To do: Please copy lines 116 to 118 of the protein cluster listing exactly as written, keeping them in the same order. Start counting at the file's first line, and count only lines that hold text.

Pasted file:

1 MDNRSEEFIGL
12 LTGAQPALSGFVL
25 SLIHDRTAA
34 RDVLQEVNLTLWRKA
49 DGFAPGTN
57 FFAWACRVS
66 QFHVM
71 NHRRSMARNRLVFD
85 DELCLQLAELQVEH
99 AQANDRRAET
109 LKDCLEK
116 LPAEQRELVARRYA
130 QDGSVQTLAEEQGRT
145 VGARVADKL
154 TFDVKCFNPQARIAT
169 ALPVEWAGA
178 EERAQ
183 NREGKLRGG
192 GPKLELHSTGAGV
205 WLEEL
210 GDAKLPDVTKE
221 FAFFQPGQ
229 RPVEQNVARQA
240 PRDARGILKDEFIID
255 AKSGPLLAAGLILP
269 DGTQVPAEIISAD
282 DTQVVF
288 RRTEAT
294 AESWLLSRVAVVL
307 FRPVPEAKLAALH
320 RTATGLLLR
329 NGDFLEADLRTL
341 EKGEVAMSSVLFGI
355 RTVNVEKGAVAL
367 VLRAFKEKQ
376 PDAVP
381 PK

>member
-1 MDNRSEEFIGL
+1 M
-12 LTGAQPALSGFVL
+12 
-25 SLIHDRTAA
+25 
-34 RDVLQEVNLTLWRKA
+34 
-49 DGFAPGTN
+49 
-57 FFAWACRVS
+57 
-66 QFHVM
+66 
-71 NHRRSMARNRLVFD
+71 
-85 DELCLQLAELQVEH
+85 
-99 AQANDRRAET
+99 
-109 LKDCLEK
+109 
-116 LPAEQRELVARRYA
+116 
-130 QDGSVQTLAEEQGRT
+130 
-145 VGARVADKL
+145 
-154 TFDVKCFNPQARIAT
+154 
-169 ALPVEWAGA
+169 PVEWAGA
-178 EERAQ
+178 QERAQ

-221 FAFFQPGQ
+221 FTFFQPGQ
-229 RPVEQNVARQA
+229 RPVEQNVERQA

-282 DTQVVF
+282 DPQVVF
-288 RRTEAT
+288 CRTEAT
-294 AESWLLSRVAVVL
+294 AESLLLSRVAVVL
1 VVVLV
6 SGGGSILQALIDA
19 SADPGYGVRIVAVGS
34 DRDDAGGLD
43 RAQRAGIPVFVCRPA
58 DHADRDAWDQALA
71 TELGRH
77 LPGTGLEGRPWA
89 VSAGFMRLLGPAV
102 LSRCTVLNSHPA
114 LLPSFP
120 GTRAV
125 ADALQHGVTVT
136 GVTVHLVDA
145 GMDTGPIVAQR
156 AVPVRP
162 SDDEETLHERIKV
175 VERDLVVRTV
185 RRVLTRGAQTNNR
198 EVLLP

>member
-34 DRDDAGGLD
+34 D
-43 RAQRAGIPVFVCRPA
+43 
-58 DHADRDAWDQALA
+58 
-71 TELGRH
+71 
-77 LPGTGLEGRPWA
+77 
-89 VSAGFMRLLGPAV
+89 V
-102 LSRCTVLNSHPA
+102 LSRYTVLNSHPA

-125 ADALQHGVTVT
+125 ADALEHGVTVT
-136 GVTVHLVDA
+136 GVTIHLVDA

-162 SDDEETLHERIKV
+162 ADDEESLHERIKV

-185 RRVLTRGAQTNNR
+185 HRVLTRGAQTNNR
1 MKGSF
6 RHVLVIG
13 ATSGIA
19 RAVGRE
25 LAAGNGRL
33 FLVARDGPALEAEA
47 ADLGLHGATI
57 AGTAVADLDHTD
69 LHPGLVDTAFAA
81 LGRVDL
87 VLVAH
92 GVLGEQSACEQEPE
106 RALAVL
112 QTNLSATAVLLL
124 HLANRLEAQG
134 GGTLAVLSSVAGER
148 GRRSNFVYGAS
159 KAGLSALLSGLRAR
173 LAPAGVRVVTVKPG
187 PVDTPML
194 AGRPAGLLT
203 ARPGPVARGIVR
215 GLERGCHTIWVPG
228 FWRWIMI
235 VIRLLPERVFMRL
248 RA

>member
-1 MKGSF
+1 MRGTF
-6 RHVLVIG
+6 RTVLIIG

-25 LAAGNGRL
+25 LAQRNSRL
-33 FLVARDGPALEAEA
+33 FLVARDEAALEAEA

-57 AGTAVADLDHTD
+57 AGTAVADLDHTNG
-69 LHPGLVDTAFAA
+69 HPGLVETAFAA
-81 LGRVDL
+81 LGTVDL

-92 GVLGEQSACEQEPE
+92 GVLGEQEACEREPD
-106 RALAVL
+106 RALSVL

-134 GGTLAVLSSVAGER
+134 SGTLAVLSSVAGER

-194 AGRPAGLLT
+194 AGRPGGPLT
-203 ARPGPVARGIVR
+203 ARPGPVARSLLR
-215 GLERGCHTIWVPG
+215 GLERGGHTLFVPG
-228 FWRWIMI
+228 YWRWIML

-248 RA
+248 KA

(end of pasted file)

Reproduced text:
-102 LSRCTVLNSHPA
+102 LSRYTVLNSHPA

-125 ADALQHGVTVT